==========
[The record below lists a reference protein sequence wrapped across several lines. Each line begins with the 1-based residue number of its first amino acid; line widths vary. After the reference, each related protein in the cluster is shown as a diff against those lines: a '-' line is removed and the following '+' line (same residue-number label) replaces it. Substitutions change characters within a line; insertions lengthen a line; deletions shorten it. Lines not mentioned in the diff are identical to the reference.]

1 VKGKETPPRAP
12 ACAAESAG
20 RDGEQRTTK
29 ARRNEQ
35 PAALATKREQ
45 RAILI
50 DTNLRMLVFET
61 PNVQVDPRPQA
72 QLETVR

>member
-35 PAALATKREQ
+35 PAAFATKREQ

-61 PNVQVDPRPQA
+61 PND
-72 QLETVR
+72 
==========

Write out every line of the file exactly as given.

[The record below lists a reference protein sequence wrapped across several lines. Each line begins with the 1-based residue number of its first amino acid; line widths vary. After the reference, each related protein in the cluster is shown as a diff against those lines: a '-' line is removed and the following '+' line (same residue-number label) replaces it. Substitutions change characters within a line; insertions lengthen a line; deletions shorten it. Lines not mentioned in the diff are identical to the reference.]

1 VKGKETPPRAP
12 ACAAESAG
20 RDGEQRTTK
29 ARRNEQ
35 PAALATKREQ
45 RAILI
50 DTNLRMLVFET
61 PNVQVDPRPQA
72 QLETVR

>member
-35 PAALATKREQ
+35 PAAFATKREQ

-61 PNVQVDPRPQA
+61 PND
-72 QLETVR
+72 